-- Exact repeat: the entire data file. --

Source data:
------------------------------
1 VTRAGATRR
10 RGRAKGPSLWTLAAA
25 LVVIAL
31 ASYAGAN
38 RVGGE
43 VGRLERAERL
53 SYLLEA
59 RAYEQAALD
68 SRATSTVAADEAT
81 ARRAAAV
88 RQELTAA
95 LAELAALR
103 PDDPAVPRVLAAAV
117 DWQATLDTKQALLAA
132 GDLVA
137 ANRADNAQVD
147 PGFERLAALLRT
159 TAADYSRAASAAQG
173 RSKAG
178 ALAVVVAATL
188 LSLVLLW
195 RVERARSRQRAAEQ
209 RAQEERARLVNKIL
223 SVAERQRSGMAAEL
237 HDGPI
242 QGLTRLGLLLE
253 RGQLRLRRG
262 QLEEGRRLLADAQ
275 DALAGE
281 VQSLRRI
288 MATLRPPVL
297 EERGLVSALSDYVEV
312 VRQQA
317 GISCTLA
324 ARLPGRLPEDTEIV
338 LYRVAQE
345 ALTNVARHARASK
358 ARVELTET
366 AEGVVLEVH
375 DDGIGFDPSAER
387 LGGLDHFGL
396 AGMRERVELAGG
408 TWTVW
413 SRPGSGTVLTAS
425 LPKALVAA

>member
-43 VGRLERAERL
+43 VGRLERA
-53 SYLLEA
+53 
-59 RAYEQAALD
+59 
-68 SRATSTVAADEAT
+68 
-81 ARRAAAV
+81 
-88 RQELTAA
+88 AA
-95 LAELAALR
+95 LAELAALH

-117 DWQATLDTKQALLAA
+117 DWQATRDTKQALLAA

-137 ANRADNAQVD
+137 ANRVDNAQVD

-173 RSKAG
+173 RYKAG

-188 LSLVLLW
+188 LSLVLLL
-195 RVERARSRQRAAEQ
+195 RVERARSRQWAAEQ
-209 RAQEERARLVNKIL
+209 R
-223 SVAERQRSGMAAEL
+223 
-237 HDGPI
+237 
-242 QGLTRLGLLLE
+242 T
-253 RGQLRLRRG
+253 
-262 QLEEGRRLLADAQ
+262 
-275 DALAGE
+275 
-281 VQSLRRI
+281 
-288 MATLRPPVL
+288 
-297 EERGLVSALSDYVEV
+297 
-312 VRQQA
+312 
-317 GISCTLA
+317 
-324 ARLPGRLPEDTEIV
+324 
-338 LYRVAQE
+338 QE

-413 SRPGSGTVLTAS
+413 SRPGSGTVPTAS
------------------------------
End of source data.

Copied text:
1 VTRAGATRR
10 RGRAKGPSLWTLAAA
25 LVVIAL
31 ASYAGAN
38 RVGGE
43 VGRLERAERL
53 SYLLEA
59 RAYEQAALD
68 SRATSTVAADEAT
81 ARRAAAV
88 RQELTAA
95 LAELAALR
103 PDDPAVPRVLAAAV
117 DWQATLDTKQALLAA
132 GDLVA
137 ANRADNAQVD
147 PGFERLAALLRT
159 TAADYSRAASAAQG
173 RSKAG
178 ALAVVVAATL
188 LSLVLLW
195 RVERARSRQRAAEQ
209 RAQEERARLVNKIL
223 SVAERQRSGMAAEL
237 HDGPI
242 QGLTRLGLLLE
253 RGQLRLRRG
262 QLEEGRRLLADAQ
275 DALAGE
281 VQSLRRI
288 MATLRPPVL
297 EERGLVSALSDYVEV
312 VRQQA
317 GISCTLA
324 ARLPGRLPEDTEIV
338 LYRVAQE
345 ALTNVARHARASK
358 ARVELTET
366 AEGVVLEVH
375 DDGIGFDPSAER
387 LGGLDHFGL
396 AGMRERVELAGG
408 TWTVW
413 SRPGSGTVLTAS
425 LPKALVAA

>member
-43 VGRLERAERL
+43 VGRLERA
-53 SYLLEA
+53 
-59 RAYEQAALD
+59 
-68 SRATSTVAADEAT
+68 
-81 ARRAAAV
+81 
-88 RQELTAA
+88 AA
-95 LAELAALR
+95 LAELAALH

-117 DWQATLDTKQALLAA
+117 DWQATRDTKQALLAA

-137 ANRADNAQVD
+137 ANRVDNAQVD

-173 RSKAG
+173 RYKAG

-188 LSLVLLW
+188 LSLVLLL
-195 RVERARSRQRAAEQ
+195 RVERARSRQWAAEQ
-209 RAQEERARLVNKIL
+209 R
-223 SVAERQRSGMAAEL
+223 
-237 HDGPI
+237 
-242 QGLTRLGLLLE
+242 T
-253 RGQLRLRRG
+253 
-262 QLEEGRRLLADAQ
+262 
-275 DALAGE
+275 
-281 VQSLRRI
+281 
-288 MATLRPPVL
+288 
-297 EERGLVSALSDYVEV
+297 
-312 VRQQA
+312 
-317 GISCTLA
+317 
-324 ARLPGRLPEDTEIV
+324 
-338 LYRVAQE
+338 QE

-413 SRPGSGTVLTAS
+413 SRPGSGTVPTAS